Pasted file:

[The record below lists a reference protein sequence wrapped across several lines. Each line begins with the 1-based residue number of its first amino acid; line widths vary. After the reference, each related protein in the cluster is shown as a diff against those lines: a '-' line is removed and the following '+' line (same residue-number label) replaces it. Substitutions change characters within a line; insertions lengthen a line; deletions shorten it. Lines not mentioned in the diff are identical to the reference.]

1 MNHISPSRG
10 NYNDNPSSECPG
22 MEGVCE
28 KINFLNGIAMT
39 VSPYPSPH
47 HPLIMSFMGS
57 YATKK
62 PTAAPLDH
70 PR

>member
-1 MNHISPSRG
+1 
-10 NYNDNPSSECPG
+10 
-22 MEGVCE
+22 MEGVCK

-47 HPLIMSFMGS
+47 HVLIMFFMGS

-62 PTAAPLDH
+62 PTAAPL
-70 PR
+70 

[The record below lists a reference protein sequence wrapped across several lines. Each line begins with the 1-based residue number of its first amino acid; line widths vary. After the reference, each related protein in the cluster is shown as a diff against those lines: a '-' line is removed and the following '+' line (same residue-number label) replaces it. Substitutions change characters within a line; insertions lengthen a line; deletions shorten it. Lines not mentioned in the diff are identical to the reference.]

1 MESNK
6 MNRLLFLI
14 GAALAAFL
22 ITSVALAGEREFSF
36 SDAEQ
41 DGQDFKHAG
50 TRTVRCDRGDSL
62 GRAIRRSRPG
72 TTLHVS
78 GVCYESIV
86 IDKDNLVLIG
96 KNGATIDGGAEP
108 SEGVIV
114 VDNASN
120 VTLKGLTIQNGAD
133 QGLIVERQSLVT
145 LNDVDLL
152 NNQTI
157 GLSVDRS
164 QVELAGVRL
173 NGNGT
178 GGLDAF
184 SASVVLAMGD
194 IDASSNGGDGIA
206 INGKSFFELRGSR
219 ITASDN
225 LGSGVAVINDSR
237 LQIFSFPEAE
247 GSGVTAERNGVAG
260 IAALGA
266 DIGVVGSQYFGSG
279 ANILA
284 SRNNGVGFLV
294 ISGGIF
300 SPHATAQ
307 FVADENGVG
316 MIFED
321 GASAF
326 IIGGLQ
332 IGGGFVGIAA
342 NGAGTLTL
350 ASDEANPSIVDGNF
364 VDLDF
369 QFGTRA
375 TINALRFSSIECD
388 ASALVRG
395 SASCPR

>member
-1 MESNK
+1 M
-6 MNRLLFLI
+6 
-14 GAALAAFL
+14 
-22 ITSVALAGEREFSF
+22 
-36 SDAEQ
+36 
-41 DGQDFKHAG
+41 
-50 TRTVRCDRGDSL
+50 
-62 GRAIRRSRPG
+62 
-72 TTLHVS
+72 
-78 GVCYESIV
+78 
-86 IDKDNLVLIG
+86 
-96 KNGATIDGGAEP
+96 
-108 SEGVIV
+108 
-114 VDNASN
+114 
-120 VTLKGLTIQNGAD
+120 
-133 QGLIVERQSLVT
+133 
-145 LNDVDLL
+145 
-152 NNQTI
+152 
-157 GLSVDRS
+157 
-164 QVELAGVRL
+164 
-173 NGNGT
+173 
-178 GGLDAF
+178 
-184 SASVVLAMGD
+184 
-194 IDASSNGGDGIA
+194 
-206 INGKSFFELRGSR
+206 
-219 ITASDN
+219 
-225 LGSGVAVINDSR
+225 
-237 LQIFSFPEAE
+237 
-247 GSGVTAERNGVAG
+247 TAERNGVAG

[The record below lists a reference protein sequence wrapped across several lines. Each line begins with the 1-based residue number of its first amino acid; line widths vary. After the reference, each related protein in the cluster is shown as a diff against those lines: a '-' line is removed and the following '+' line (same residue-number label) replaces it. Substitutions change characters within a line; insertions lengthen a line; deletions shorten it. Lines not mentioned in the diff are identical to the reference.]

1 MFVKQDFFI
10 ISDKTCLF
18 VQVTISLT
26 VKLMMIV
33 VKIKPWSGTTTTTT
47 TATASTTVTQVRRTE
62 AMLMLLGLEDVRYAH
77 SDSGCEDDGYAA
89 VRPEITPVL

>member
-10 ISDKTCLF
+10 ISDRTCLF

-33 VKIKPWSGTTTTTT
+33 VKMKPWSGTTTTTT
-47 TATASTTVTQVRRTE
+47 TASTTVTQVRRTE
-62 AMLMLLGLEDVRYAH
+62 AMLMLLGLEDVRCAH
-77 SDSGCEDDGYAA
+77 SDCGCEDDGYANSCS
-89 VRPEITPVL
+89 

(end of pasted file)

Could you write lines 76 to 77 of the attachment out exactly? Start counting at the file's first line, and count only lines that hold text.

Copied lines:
+6 
-14 GAALAAFL